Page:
Could this be how life began? Unique lightning hit births mystery new mineral

By Denis, 13, Jill Dando News @ Worle Community School Academy

A unique lightning strike has created a brand new material seen on Earth ‘for the first time’.
How life began has always been a mystery to baffle the best of brains including Einstein, Pascal and Hawkins. Yet now a new lightning strike in Florida could give us some huge clues.

The bolt left a unique new phosphorus mineral in a rock, similar to that found on meteorites and in space.
Scientists are now investigating if the strike could hold the clue to how chemical reactions like this kick-started life on earth.
Similar materials have been found in meteorites and space but this is the first recorded example of it being created on earth.

RELATED: https://goodnewspost.co.uk/space-experts-get-worlds-first-glimpse-back-to-potentially-what-happened-billions-of-years-ago-after-runaway-black-hole-sparks-baby-stars/
The world-shattering find was made following the strike on a tree in New Port Richey, Florida.

What boffins call a fulgurite, or fossilised lightning, was sold by the landowners to a geoscientist who then had it analysed.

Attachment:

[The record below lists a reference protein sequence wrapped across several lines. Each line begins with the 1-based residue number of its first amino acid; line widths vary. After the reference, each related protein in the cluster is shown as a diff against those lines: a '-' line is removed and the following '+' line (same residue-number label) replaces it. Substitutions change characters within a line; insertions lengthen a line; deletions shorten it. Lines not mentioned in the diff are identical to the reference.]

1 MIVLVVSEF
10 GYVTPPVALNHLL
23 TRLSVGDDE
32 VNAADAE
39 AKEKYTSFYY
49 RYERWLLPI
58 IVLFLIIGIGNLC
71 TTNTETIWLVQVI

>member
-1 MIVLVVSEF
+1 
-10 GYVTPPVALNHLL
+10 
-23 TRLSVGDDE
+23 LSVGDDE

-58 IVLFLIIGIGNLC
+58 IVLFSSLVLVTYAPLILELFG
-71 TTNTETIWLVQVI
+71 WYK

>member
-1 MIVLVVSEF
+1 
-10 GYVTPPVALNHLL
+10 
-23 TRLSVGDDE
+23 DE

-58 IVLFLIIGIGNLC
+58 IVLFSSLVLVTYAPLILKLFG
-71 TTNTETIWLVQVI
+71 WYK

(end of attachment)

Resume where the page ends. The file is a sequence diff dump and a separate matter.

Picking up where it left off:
Fulgurites are formed by the high energy electrical discharge of lightning through rock, soil and sand.

Professor Matthew Pasek, fom the University of South Florida, said: “We have never seen this material occur naturally on Earth—minerals similar to it can be found in meteorites and space, but we’ve never seen this exact material anywhere,

“When lightning strikes a tree, the ground typically explodes out and the surrounding grass dies, forming a scar and sending electric discharge through nearby rock, soil and sand, forming fulgurites.”


After lightning struck a tree in a New Port Richey neighborhood in Florida, the homeowners discovered that the intense heat of the electric discharge melted the sediment around the tree roots, forming droplets and tube-like fulgurites made of a glass-like material. 


Pasek purchased some samples and later began a collaboration with Luca Bindi, a professor of mineralogy and crystallography at the University of Florence in Italy.

For more stories from Jill Dando News click: http://www.goodnewspost.co.uk

FacebookTwitterEmail